Friday, July 17, 2009

Navajo Rug

Moving the Navajo rug around again, studying it and thinking about it, I started wandering around on the Internet last night, looking for photos of something similar. That gave me a headache and I gave it up for the time being, but won’t rule out wading in again.

I saw a rug one time with a similar pattern in the small museum near Buffalo Bill’s grave on Lookout Mountain, overlooking Denver, but other than that haven’t spent much time looking at Navajo rugs.

It’s not that I care about what the old rug’s worth, if anything; it’s just that I’d like to know more about it. It’s wonderfully woven and in fairly good shape considering the fact it’s been bouncing around from Myers house to Myers house since the 1920s or 1930s and hasn’t been given the care some might think it deserves.

There are a couple of small stains and the side cords have come loose in places but I really don’t expect to do anything about that. I like it the way it is. I like to think of a Navajo weaver in or near a hogan somewhere in Dinetah producing this from wool shorn with clippers like those I’ve got out in the garage somewhere, then carded, washed, spun and colored.

My guess is that it was woven in the 1920s by a woman who helped support her family by producing such items for sale to tourists and others, including salesmen like my Uncle Bob Dunlap, who wandered through the region. But of course I don’t know that for sure.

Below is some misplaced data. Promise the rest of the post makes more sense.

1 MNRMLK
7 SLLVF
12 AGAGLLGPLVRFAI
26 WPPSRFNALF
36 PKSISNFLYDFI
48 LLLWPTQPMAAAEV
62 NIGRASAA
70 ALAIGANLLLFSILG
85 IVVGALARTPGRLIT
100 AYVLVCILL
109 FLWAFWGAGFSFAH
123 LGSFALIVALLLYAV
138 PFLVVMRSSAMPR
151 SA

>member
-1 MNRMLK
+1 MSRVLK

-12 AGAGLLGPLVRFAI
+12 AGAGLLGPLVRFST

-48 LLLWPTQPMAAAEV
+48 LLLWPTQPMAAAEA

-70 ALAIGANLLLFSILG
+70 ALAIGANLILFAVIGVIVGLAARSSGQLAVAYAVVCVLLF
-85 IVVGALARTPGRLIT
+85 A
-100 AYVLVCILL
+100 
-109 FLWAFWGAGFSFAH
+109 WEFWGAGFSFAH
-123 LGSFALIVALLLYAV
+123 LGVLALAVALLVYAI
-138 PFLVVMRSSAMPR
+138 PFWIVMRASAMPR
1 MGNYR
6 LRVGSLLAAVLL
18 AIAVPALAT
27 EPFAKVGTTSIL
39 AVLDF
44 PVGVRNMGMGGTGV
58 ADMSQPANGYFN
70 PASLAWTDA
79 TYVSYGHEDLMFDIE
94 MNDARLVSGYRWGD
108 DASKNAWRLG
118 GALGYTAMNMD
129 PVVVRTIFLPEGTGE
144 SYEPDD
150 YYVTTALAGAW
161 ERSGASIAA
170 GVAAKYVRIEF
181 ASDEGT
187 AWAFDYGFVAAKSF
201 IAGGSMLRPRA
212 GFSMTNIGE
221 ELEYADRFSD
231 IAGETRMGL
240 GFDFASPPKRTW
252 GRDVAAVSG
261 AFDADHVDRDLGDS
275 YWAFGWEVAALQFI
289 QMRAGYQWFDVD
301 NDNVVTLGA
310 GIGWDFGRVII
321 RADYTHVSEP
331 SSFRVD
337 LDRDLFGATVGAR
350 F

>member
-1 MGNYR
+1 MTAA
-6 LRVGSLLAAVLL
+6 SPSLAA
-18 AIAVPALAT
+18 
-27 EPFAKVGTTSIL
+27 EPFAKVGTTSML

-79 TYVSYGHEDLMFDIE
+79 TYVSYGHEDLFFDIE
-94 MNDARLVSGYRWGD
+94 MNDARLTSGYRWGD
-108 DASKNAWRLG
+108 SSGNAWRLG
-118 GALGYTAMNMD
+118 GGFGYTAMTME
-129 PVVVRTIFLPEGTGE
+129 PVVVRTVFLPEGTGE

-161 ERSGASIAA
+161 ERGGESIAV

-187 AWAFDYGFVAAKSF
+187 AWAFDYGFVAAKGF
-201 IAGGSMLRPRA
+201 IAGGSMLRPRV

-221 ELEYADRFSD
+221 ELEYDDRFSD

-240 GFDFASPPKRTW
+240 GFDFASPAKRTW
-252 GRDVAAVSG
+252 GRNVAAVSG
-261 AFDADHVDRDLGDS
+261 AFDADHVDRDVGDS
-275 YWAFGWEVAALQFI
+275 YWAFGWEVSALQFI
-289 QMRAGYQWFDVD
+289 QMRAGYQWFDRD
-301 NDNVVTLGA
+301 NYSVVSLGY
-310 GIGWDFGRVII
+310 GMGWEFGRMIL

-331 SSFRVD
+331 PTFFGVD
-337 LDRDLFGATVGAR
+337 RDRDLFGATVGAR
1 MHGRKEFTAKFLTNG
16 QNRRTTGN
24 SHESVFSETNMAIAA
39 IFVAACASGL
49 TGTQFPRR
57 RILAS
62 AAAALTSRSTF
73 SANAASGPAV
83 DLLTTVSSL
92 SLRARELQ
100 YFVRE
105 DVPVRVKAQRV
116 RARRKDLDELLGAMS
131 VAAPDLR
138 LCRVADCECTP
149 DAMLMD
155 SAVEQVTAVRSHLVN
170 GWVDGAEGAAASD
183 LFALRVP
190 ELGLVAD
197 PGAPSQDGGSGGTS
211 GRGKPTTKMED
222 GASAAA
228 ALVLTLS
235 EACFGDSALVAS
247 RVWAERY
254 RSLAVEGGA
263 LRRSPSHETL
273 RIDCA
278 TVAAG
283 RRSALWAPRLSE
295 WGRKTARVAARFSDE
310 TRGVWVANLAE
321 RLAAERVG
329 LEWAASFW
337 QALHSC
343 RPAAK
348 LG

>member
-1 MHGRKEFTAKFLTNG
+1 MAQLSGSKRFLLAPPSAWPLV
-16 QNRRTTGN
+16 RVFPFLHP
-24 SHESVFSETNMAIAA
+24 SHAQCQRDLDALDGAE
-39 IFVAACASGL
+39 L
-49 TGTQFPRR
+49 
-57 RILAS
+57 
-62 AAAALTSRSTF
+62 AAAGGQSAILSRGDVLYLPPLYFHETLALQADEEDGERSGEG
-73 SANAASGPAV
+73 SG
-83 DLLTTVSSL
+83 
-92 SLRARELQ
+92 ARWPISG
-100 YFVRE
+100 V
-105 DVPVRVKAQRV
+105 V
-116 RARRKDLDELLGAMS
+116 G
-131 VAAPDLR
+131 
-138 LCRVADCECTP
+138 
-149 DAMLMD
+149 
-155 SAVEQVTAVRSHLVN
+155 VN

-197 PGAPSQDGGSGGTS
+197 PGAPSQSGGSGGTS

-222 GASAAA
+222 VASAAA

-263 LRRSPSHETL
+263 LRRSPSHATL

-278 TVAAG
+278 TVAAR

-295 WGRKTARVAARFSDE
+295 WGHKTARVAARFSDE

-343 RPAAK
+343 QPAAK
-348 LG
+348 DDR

Uncle Bob, actually my grandmother’s uncle, was a roamer and a rambler --- Iowa, the Dakotas, California, the desert Southwest --- and no one ever figured out exactly what he did for a living --- lawyer, real estate speculator, traveling salesman and goodness only knows what else..

Tried marriage briefly when he was 40-something and she was older; didn’t like; didn’t try it again. Died flat broke at 77 in Los Angeles in 1950. Whoever was looking out for him started sending out letters suggesting his family (consisting by then of six nieces and nephews including Grandma and her Wyoming brothers) might chip in to bury him when he died. No one did that I know of.

Bob was one of eight children and exactly half of them --- Samantha as a teenager, Melinda at 26, John W. at 35 and my great-grandmother, Susan Elizabeth (Dunlap) Dent at 39 --- died of tuberculosis. Bob father, Franklin Dunlap --- after whom I am named indirectly via my great-uncle, Frank Dent, and his namesake, my dad --- was one of five children. All save Eugene, who died of typhoid near Jackson, Miss., while serving in the Union army during the Civil War, died of tuberculosis, too. It took an awful toll. “Ran in the family,” my dad said, stating the obvious.

Uncle Bob seems to have had an affinity for the Four Corners country and was always bringing or shipping something from there to his favorite niece, my grandmother, and grandniece, my aunt Flora, in Iowa. The rug and a small handmade riding crop encircled by a carved snake are about all that survive although I remember other things, long gone.

Interesting to think about the fact the weaver, Uncle Bob and everyone else other than me who ever claimed the rug have long since crossed that great divide. But the old Navajo rug is still going strong and I certainly hope will outlive me, too.

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